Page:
Adrian Wiltshire, sales and marketing director, notes that although the site has a truly international audience, 30 percent of visitors looking to buy equipment are from North America, and he expects that U.S. audience to grow.

While the majority of's sellers are European, this doesn't necessarily deter American buyers. Wiltshire cites shorter ownership cycles in Europe and thus a potentially greater supply of late-model presses as a likely attractant.

Online equipment sites don't guarantee buyer satisfaction and generally don't mediate buyer/seller disputes. Hartline and Wiltshire advise potential buyers to approach any transaction — on the Web or otherwise — with caution. “The TPX Marketplace and other features on our site simply make it easier for a buyer to quickly find the seller with the best deal — it's still buyer beware,” Hartline notes.

“It is impossible to evaluate printing machinery online,” concurs Wiltshire. “I wouldn't buy a first-edition comic book via e-Bay unseen, so how could someone consider purchasing a press worth anything from $35,000 to perhaps $500,000, without making an inspection?”

So if you can't check it out, don't buy it.

A used-equipment glossary

Before starting your used-press search, it's important to know how preowned and remarketed equipment are typically described.

Nick Howard, president of used-press supplier, reconditioner and rebuilder Howard Graphic Equipment Ltd. (Mississauga, ON), says “reconditioned” can be a vague description. Some printers “find out that what they thought was ‘reconditioned’ was actually what is called the ‘golden rag’ — basically a guy cleaning the press with a can of solvent and an oily rag.”

Agrees Bill Litviak, sales manager of pre-owned equipment at MAN Roland (Westmont, IL), “‘Reconditioned’ and ‘remanufactured’ can mean anything from cleaning the press and putting new rubber into it to a complete overhaul and rebuild of the machine. There's no industry standard.”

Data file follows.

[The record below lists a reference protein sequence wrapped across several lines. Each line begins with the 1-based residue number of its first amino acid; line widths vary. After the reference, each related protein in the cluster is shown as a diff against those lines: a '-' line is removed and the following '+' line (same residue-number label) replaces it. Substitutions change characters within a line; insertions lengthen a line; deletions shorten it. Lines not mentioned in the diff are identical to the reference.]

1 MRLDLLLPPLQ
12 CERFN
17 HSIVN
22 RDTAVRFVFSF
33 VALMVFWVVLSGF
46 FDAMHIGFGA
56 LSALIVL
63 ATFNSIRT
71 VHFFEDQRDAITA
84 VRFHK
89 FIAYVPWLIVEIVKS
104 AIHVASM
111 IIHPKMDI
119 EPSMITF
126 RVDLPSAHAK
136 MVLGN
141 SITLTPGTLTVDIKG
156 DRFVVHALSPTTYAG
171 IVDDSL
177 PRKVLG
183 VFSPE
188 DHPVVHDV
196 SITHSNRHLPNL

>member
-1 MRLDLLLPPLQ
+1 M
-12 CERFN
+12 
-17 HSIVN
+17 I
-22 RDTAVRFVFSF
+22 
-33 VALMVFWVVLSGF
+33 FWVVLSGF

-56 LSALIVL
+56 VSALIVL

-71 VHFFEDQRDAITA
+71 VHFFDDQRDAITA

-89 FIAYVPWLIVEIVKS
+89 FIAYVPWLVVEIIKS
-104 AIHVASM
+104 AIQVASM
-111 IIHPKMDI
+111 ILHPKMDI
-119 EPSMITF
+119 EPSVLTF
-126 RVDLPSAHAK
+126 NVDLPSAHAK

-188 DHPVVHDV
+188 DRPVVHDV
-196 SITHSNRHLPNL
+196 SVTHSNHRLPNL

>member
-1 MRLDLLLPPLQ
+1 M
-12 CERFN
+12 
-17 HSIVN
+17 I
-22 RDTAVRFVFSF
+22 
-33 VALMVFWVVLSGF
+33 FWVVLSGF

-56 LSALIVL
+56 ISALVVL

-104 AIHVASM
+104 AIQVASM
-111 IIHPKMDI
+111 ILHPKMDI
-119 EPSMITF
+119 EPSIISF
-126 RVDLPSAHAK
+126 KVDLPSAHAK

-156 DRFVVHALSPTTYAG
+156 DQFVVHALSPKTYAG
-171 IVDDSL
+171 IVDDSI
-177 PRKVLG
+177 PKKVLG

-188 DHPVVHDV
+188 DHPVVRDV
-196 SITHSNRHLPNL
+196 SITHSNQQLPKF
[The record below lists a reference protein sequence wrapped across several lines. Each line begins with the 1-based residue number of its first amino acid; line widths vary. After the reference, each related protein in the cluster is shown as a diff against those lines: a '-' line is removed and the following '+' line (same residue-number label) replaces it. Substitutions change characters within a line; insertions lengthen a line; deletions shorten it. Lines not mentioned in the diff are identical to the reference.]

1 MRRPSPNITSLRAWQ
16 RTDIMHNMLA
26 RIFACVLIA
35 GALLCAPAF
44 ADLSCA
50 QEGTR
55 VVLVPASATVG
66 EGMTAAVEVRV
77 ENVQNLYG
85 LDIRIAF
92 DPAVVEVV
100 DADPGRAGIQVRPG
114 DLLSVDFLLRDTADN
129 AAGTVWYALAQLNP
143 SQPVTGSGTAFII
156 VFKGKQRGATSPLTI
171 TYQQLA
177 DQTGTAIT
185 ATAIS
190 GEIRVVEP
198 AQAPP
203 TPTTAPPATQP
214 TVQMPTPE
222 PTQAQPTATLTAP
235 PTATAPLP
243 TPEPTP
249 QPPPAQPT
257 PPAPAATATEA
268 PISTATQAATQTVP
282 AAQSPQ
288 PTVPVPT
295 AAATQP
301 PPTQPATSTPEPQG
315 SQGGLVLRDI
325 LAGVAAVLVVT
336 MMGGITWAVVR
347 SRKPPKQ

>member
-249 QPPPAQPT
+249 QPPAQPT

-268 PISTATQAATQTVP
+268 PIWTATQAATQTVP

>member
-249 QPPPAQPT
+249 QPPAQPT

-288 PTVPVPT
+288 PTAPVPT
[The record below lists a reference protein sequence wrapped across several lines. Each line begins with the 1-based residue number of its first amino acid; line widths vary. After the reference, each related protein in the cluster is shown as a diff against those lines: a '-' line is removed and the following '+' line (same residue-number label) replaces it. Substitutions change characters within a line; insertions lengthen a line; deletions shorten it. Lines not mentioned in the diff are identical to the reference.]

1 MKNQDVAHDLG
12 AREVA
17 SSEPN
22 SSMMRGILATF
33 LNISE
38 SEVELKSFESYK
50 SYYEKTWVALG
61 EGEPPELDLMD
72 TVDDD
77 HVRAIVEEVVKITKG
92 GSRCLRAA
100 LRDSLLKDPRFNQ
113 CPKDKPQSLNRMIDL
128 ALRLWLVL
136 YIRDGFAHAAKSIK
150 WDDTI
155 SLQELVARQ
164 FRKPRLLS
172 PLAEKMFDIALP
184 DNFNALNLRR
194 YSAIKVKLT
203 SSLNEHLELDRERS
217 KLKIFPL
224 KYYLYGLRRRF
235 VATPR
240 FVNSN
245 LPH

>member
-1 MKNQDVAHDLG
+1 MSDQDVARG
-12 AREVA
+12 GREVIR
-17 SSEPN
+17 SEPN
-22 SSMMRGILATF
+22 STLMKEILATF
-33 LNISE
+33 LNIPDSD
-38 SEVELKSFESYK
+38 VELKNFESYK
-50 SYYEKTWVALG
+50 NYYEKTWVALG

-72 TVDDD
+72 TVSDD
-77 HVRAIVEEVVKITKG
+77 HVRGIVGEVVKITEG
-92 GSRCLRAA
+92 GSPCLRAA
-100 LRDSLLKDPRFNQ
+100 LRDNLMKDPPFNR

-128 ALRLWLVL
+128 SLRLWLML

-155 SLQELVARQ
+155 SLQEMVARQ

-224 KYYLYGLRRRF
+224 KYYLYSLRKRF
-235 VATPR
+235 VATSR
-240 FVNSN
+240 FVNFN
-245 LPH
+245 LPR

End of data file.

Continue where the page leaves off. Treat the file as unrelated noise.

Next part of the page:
Here are some common descriptions and what they really should mean.


Synonym: rebuilt. “Not many people truly remanufacture sheetfed presses,” says Ray Prince, senior technical consultant at GATF (Sewickley, PA). This costly procedure is typically reserved for the more expensive web presses, he notes. If a sheetfed press is advertised as “remanufactured,” however, Prince says the least you should expect is a complete teardown and rebuilding with new gears, replated cylinders and new electrical components.


Synonym: refurbished. “‘Remanufacture’ can be an ugly word,” says Amy Combs, remarketed equipment coordinator at Heidelberg Used Equipment (Kennesaw, GA). She adds that Heidelberg, which does not perform a complete teardown of its used presses, prefers to use the term “refurbishment” for its 21-step process that includes cleaning the press, refitting small parts, checking and replacing parts, as well as installation and training.

Prince adds that presses advertised as “reconditioned” should be completely degreased, have new rubber components, new wiring and meet all safety standards. In addition, any damage to the cylinders should be repaired and there should be no run-out on the bearers. And finally, “I want it to look new on my floor,” Prince states.

As-is, where-is